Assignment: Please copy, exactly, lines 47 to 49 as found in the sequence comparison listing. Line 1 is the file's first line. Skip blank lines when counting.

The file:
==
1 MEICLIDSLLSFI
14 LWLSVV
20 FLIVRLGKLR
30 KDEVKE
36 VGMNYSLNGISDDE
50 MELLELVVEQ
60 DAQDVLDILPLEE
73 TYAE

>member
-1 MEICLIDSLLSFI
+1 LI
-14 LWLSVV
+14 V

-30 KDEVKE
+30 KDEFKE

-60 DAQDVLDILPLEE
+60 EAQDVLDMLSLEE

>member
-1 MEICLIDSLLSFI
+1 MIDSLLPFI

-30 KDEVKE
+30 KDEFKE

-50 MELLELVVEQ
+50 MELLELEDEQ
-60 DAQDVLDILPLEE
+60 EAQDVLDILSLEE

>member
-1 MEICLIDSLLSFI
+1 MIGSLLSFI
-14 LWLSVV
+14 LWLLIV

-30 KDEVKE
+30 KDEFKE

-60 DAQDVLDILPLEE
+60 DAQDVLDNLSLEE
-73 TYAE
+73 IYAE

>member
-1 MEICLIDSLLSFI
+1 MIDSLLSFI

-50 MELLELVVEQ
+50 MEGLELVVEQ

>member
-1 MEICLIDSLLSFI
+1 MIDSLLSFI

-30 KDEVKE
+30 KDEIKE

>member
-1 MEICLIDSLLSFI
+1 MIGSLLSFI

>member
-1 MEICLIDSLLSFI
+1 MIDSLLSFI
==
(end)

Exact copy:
+30 KDEIKE

>member
-1 MEICLIDSLLSFI